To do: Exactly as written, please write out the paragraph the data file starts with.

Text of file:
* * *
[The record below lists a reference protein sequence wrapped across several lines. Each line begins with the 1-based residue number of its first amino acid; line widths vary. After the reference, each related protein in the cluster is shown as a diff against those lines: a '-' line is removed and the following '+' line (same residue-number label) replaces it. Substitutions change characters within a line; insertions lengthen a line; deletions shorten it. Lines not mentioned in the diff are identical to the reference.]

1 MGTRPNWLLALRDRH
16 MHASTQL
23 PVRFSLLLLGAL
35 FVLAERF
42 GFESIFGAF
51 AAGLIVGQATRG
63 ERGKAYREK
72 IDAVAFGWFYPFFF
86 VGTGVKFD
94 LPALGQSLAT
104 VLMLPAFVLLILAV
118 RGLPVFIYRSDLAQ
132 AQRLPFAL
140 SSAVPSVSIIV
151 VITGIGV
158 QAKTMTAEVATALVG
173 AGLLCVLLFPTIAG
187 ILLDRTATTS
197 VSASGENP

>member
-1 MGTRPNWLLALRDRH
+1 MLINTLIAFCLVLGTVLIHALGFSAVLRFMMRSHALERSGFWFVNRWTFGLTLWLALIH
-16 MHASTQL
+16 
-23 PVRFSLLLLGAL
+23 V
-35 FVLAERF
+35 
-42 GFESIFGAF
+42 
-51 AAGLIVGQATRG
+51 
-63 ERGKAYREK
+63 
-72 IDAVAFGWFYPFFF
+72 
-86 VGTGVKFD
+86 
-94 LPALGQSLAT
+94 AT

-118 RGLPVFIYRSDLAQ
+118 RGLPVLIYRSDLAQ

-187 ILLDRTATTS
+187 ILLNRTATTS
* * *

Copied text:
[The record below lists a reference protein sequence wrapped across several lines. Each line begins with the 1-based residue number of its first amino acid; line widths vary. After the reference, each related protein in the cluster is shown as a diff against those lines: a '-' line is removed and the following '+' line (same residue-number label) replaces it. Substitutions change characters within a line; insertions lengthen a line; deletions shorten it. Lines not mentioned in the diff are identical to the reference.]